Trent Alexander-Arnold has a big week ahead when, once again, the Liverpool defender will find himself as one of the most analysed footballers in the world. Every pass, tackle and run he makes against Real Madrid in the Champions League on Wednesday and against Leeds United at Elland Road next Monday will be dissected and scrutinised to a level that only Lionel Messi and Cristiano Ronaldo can empathise with.
But maybe the debate about his skill set for the right-back role is missing the bigger issue. Perhaps it is time to think about Alexander-Arnold being deployed elsewhere on the pitch, such as in midfield, in order to play to his strengths and diminish his weaknesses.
The problem for Alexander-Arnold is that his performances at right-back lend themselves to such a laser-like focus, with Saturday's 90 minutes in the 2-1 win over Aston Villa giving his supporters and detractors ample evidence to back up their diametrically opposed opinions of the 22-year-old.
Take his winning goal, for instance. It was a shot straight out of the Steven Gerrard textbook. A crucial late winner that beat the goalkeeper with pace and precision as the ball curled into the bottom corner from 20 yards out. But seconds later, Anwar El Ghazi missed the chance to equalise for Aston Villa with a header in the Liverpool penalty area after Alexander-Arnold failed to spot the danger and, twice in the build-up to his winning goal, the 22-year-old was beaten easily down the right flank by Villa winger Trezeguet.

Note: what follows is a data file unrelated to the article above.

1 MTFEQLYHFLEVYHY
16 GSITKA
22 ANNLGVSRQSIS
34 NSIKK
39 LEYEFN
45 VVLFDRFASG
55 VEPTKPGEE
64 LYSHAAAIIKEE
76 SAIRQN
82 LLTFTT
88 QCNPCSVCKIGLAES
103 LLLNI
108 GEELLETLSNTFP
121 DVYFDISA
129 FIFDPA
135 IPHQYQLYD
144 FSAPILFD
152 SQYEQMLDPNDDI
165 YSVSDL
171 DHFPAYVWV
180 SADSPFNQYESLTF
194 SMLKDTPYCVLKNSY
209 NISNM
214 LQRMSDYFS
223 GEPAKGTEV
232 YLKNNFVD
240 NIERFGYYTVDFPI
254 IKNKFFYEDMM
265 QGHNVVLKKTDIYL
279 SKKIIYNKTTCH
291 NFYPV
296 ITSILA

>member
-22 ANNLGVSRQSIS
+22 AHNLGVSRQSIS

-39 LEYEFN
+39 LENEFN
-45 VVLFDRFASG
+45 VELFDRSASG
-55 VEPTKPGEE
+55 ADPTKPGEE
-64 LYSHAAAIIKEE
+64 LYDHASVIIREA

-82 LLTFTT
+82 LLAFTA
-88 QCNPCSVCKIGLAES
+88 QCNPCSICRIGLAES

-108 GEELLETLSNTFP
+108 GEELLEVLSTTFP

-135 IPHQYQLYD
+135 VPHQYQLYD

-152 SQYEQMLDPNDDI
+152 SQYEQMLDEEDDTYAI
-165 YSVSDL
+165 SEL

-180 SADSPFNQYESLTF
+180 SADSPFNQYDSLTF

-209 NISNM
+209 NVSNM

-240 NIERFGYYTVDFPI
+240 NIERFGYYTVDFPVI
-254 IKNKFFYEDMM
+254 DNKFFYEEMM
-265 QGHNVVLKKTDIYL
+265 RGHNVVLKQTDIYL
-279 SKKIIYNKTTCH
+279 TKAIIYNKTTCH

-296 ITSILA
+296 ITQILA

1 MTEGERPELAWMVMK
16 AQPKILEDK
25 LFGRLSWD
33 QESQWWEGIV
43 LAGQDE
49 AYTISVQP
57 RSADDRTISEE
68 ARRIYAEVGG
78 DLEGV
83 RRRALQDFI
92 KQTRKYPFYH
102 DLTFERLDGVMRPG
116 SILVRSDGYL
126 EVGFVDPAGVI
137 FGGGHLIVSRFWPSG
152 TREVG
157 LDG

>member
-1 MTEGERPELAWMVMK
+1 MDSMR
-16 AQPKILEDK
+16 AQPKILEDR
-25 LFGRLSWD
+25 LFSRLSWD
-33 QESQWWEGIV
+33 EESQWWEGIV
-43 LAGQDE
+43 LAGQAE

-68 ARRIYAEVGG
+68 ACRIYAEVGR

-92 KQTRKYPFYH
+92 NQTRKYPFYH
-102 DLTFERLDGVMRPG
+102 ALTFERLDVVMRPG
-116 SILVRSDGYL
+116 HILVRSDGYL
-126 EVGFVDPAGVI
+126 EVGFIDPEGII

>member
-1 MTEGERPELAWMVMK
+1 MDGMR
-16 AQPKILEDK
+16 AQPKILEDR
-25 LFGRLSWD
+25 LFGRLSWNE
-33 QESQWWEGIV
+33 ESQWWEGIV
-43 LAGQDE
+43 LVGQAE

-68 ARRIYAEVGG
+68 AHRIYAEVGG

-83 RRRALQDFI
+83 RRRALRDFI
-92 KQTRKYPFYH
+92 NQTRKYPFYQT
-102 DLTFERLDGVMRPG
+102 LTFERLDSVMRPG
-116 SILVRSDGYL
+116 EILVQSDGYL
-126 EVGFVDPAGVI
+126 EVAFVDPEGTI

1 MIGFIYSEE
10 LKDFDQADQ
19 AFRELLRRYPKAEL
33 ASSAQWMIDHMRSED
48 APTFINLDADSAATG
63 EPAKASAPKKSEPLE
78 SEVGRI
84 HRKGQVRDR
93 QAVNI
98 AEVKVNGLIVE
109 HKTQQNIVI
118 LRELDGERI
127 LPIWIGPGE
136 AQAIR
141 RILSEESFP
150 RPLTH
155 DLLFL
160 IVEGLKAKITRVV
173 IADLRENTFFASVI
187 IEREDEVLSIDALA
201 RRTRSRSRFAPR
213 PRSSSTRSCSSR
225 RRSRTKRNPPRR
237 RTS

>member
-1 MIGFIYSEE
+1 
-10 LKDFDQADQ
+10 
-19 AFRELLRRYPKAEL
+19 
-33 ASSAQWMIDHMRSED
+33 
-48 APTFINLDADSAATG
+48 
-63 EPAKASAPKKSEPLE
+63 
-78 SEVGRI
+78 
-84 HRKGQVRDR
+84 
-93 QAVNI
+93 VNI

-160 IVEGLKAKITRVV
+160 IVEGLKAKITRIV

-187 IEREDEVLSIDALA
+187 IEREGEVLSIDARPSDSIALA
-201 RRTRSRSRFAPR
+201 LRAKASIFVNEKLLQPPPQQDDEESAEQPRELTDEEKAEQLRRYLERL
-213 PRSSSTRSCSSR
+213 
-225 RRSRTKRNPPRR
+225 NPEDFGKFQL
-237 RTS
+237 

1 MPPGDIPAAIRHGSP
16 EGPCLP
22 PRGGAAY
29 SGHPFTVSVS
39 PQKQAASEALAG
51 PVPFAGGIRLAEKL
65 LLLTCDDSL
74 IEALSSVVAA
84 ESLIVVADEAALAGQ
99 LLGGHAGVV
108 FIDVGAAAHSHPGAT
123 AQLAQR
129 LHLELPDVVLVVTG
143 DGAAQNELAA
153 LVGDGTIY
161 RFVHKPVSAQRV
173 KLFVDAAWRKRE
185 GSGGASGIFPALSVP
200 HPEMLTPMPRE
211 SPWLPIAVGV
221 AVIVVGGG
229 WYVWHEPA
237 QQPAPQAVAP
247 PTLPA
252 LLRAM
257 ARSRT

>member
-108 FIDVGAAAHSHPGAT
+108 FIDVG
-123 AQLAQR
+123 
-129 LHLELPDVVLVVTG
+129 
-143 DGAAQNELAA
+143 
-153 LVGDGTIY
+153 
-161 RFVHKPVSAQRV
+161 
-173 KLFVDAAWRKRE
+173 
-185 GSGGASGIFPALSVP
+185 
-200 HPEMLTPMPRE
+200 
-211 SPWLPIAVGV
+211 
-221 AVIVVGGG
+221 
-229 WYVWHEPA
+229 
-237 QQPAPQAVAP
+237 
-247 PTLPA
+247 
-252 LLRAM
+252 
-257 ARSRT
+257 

All of this, the good and the bad, happened in front of the watching England manager. Gareth Southgate triggered what became a national debate last month by dropping Alexander-Arnold from the squad for the World Cup qualifiers against San Marino, Albania and Poland. Southgate overlooked Alexander-Arnold in favour of three other right-backs -- Kyle Walker, Kieran Trippier and Reece James -- on the basis that, "I don't think [Alexander-Arnold] has played at the level that he found in the last couple of years."
Liverpool manager Jurgen Klopp, meanwhile, questioned Southgate's decision by saying Alexander-Arnold has been "the standout right-back in world football for the last two seasons at least." Having witnessed his match-winning contribution against Villa on Saturday, Klopp paid tribute to the defender's reaction to his England omission before adding, "The most important thing is we stop talking about it."
Klopp can hope for an end to the Alexander-Arnold debate, but Southgate's decision to drop him from the England squad, and leave him facing the prospect of missing out on Euro 2020, ensures that every game will now result in the player's performance being pored over by fans and pundits alike.
In a nutshell, the problem with Alexander-Arnold is that he gives Liverpool (and England) an incredible attacking outlet with his delivery from the right side of the pitch -- 29 Premier League assists since the start of the 2018-19 season -- but he is also proving to be vulnerable defensively, as highlighted against Villa and in the 3-1 defeat in last week's quarterfinal first leg in Madrid.